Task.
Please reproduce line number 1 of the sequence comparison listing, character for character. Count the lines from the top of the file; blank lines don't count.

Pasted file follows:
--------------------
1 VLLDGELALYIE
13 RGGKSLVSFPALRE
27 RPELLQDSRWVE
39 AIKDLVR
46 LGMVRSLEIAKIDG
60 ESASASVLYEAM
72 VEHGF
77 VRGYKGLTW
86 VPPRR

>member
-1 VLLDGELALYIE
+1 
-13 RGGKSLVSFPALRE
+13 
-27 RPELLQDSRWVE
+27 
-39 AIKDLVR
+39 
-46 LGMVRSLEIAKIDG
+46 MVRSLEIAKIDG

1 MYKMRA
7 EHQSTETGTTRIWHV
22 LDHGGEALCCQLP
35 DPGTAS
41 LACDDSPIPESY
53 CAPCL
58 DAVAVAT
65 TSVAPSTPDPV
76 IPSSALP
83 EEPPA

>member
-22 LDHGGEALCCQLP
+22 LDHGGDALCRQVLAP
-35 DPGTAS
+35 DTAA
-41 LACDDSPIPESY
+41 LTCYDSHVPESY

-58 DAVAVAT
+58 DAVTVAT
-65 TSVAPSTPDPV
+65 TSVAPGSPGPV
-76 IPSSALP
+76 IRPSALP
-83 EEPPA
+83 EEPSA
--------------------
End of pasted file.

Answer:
1 VLLDGELALYIE